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The impact of currency exchange rates on your Mexican property

Thomas Wright

There is a way to protect yourself from currency fluctuations that may increase the cost of your property.

The worldwide foreign exchange market is huge, with average daily turnover totaling approximately $3.2 trillion. In this industry, around 95% of all currency transactions are purely speculative, with the majority of trades being made by banks and institutions looking to capitalize on currency fluctuations. The remaining 5% of currency transactions are for physical delivery, i.e. corporate repatriate overseas revenue, individuals purchasing a home abroad, importing a vehicle, going on vacation, etc.

Speculators pay close attention to economic data that is made public, and will buy or sell currency depending on what they think the future value of the currency will be. This creates a highly volatile market that can cost individuals buying property abroad significant amount of money if they aren't careful with the timing of their transaction.

Pay close attention to the rates

If you are thinking of buying a property in Mexico, you will most likely need to exchange currency at some point. In most situations, property is sold in U.S. dollars, so if you are American you may not need to do an exchange until you pay for living expenses in Mexican pesos (MXN). However, if you are Canadian you will need to buy U.S. dollars up front to purchase the property. Canadian buyers should pay close attention to the USD/CAD exchange rate, as volatility in the currency markets can have drastic repercussions on the final Canadian dollar (CAD) cost of the Mexican property.

Let's look at an example. If you had been looking to buy a property in Mexico priced at $300,000 USD at the beginning of August 2006, it would have cost approximately $330,000 CAD, due to the exchange rate. Only six months later, in February 2007, the same property would have increased in cost to $355,000 CAD. In other words, in six months, the property became $25,000 CAD more expensive!

Fortunately, there is a way to protect yourself from currency fluctuations that may increase the cost of your property by locking in the rate of exchange ahead of time with a 'forward contract.' Some currency exchange specialists can lock in an exchange rate for up to two years. This service is especially useful if you have a lengthy closing period or future property payments. With a 'forward contract,' you will have locked in the cost of the property in CAD and will be unaffected by any volatility in the currency market. One currency specialist, HiFX, provides a 'forward contract' free of cost and requires only a 10% deposit.

'Retail' Exchange Rates vs. 'Commercial' Exchange Rate

When it comes time to do a currency exchange, the fact is that many individuals will simply use the exchange rate offered by their personal bank. Most banks will make a profit on this transaction by adding a "spread" to the rate of exchange, in other words, buying the currency at the "market rate" and selling it to the client at a "retail rate." The "spread" that the bank charges individual clients is usually much higher than what it charges its commercial clients, because the size of the transaction for individual clients tend to be much smaller.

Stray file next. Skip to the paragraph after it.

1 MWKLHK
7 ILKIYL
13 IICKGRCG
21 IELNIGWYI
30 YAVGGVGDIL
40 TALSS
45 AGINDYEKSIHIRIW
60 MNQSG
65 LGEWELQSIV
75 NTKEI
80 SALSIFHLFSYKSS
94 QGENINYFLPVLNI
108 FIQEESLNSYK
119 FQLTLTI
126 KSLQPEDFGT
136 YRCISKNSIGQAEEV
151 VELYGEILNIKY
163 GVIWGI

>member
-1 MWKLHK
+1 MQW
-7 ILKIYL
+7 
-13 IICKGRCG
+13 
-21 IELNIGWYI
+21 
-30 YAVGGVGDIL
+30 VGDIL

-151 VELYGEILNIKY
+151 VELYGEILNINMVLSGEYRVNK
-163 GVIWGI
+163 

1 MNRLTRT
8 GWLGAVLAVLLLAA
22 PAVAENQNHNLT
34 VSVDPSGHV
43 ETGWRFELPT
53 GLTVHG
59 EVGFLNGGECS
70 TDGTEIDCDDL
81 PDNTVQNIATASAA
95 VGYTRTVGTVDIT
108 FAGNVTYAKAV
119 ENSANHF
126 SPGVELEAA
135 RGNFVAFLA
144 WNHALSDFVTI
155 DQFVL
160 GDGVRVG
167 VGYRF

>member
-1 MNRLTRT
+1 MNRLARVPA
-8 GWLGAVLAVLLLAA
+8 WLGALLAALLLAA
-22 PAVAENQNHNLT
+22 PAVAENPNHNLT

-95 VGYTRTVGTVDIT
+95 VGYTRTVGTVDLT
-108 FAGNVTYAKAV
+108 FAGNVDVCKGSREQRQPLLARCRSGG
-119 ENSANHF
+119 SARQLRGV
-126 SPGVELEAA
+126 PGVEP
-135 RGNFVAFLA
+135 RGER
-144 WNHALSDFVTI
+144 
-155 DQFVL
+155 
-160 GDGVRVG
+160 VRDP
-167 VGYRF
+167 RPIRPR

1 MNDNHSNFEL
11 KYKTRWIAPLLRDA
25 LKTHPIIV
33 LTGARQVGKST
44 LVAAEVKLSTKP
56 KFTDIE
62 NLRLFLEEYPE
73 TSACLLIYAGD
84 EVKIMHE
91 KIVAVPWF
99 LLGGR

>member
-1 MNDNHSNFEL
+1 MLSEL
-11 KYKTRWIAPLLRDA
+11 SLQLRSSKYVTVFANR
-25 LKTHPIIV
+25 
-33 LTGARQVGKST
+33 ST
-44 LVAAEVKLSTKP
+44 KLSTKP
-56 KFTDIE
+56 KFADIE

Currency specialists can offer more competitive rates and help individuals save money. First of all, currency specialists can offer individuals exchange rates that are typically available only to the bank's best commercial clients, because currency specialists have much lower operating costs. In addition, currency specialists will not charge any wire transfer fees, commissions, or bank receiving fees. Unfortunately, many individuals do not realize that these better alternatives are available.

Therefore, it always makes sense to shop around and see who can offer the best rate of exchange to make your money go further.

For example, currency specialist HiFX has seen an average savings of 1%-4% of the transaction amount for its clients, and in addition will transfer funds free of charge. On larger transfers such as for property purchase this savings can translate into thousands of dollars.

Canadians have amazing purchasing power today

Fortunately for Canadians, now is a very attractive time to look for a property in Mexico. The CAD has strengthened heavily against the USD over the last few years, making property in Mexico even less expensive. On September 20, 2007, the Canadian dollar reached parity against the US dollar for the first time since 1976. This means that Canadians have more purchasing power now than they have had in the last thirty one years.

For example, if you were looking to buy a $300,000 USD property in Mexico today, it would cost you approximately $300,000 CAD. If five years ago you had been looking to buy the same $300,000 USD property, it would have cost you a staggering $485,000 CAD. In other words, the same property is now $185,000 CAD (almost 40%) cheaper than it was five years ago!

If you have any questions about the currency exchange rates, or would like to learn more about HiFX fee-free currency exchange services, please e-mail, phone the author +1 (415) 678-2770 or visit his home page

Published or Updated on: January 6, 2008 by Thomas Wright © 2008
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